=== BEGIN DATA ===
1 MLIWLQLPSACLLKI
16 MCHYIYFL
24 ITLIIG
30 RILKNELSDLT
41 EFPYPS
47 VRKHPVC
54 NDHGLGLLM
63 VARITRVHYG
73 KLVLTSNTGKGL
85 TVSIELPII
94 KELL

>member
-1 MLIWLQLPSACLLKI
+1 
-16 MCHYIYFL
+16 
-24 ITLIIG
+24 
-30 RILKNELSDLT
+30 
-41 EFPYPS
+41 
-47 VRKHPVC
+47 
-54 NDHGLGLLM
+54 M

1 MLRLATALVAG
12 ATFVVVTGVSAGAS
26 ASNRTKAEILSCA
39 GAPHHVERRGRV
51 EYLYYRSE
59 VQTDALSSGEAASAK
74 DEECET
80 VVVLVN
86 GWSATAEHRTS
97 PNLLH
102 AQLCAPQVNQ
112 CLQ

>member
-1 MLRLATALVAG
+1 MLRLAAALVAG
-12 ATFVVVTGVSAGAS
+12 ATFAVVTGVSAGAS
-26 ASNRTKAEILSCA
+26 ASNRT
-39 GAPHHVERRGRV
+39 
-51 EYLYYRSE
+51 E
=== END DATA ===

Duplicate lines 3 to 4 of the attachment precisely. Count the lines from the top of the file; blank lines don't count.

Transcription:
24 ITLIIG
30 RILKNELSDLT